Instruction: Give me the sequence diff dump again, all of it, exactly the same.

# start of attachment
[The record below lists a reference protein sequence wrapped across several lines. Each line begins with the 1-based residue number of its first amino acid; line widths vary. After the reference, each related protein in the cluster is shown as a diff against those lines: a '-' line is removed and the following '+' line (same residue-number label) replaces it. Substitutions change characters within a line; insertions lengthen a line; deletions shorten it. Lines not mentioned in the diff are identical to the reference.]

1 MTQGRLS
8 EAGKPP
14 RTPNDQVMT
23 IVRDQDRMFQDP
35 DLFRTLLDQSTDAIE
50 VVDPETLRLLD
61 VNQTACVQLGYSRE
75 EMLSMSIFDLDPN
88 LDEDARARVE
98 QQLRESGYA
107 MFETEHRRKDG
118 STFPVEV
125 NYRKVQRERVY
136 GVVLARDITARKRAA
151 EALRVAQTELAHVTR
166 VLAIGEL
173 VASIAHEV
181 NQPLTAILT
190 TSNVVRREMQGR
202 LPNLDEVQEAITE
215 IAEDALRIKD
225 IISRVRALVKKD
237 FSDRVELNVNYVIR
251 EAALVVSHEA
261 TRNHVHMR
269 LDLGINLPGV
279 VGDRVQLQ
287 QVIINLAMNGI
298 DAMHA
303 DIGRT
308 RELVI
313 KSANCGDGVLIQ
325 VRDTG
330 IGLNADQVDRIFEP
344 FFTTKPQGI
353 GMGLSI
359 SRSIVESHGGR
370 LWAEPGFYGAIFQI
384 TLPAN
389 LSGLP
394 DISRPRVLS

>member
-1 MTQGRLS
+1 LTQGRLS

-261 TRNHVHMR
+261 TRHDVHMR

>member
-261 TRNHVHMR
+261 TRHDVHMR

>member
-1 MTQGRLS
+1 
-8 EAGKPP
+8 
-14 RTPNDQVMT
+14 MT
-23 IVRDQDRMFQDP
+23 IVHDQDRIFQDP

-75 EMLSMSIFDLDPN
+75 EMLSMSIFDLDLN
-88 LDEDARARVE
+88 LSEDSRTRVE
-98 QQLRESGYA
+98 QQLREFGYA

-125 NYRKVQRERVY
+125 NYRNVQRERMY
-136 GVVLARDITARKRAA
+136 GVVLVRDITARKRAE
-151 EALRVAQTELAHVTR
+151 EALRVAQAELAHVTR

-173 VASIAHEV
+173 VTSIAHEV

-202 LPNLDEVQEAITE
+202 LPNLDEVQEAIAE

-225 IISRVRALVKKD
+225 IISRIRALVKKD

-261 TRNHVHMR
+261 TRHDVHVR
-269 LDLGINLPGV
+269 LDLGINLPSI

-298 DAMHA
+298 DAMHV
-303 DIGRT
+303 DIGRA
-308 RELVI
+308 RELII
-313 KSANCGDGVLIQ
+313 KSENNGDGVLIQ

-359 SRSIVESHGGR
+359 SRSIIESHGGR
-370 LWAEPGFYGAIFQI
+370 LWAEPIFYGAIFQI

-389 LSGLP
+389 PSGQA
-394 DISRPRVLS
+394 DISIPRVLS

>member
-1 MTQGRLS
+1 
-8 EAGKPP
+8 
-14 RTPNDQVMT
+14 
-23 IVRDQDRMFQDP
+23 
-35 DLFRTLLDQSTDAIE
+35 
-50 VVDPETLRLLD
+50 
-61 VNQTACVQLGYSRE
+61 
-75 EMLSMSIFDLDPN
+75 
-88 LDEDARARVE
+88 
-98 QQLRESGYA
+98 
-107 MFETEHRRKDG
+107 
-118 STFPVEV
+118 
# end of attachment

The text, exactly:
[The record below lists a reference protein sequence wrapped across several lines. Each line begins with the 1-based residue number of its first amino acid; line widths vary. After the reference, each related protein in the cluster is shown as a diff against those lines: a '-' line is removed and the following '+' line (same residue-number label) replaces it. Substitutions change characters within a line; insertions lengthen a line; deletions shorten it. Lines not mentioned in the diff are identical to the reference.]

1 MTQGRLS
8 EAGKPP
14 RTPNDQVMT
23 IVRDQDRMFQDP
35 DLFRTLLDQSTDAIE
50 VVDPETLRLLD
61 VNQTACVQLGYSRE
75 EMLSMSIFDLDPN
88 LDEDARARVE
98 QQLRESGYA
107 MFETEHRRKDG
118 STFPVEV
125 NYRKVQRERVY
136 GVVLARDITARKRAA
151 EALRVAQTELAHVTR
166 VLAIGEL
173 VASIAHEV
181 NQPLTAILT
190 TSNVVRREMQGR
202 LPNLDEVQEAITE
215 IAEDALRIKD
225 IISRVRALVKKD
237 FSDRVELNVNYVIR
251 EAALVVSHEA
261 TRNHVHMR
269 LDLGINLPGV
279 VGDRVQLQ
287 QVIINLAMNGI
298 DAMHA
303 DIGRT
308 RELVI
313 KSANCGDGVLIQ
325 VRDTG
330 IGLNADQVDRIFEP
344 FFTTKPQGI
353 GMGLSI
359 SRSIVESHGGR
370 LWAEPGFYGAIFQI
384 TLPAN
389 LSGLP
394 DISRPRVLS

>member
-1 MTQGRLS
+1 LTQGRLS

-261 TRNHVHMR
+261 TRHDVHMR

>member
-261 TRNHVHMR
+261 TRHDVHMR

>member
-1 MTQGRLS
+1 
-8 EAGKPP
+8 
-14 RTPNDQVMT
+14 MT
-23 IVRDQDRMFQDP
+23 IVHDQDRIFQDP

-75 EMLSMSIFDLDPN
+75 EMLSMSIFDLDLN
-88 LDEDARARVE
+88 LSEDSRTRVE
-98 QQLRESGYA
+98 QQLREFGYA

-125 NYRKVQRERVY
+125 NYRNVQRERMY
-136 GVVLARDITARKRAA
+136 GVVLVRDITARKRAE
-151 EALRVAQTELAHVTR
+151 EALRVAQAELAHVTR

-173 VASIAHEV
+173 VTSIAHEV

-202 LPNLDEVQEAITE
+202 LPNLDEVQEAIAE

-225 IISRVRALVKKD
+225 IISRIRALVKKD

-261 TRNHVHMR
+261 TRHDVHVR
-269 LDLGINLPGV
+269 LDLGINLPSI

-298 DAMHA
+298 DAMHV
-303 DIGRT
+303 DIGRA
-308 RELVI
+308 RELII
-313 KSANCGDGVLIQ
+313 KSENNGDGVLIQ

-359 SRSIVESHGGR
+359 SRSIIESHGGR
-370 LWAEPGFYGAIFQI
+370 LWAEPIFYGAIFQI

-389 LSGLP
+389 PSGQA
-394 DISRPRVLS
+394 DISIPRVLS

>member
-1 MTQGRLS
+1 
-8 EAGKPP
+8 
-14 RTPNDQVMT
+14 
-23 IVRDQDRMFQDP
+23 
-35 DLFRTLLDQSTDAIE
+35 
-50 VVDPETLRLLD
+50 
-61 VNQTACVQLGYSRE
+61 
-75 EMLSMSIFDLDPN
+75 
-88 LDEDARARVE
+88 
-98 QQLRESGYA
+98 
-107 MFETEHRRKDG
+107 
-118 STFPVEV
+118 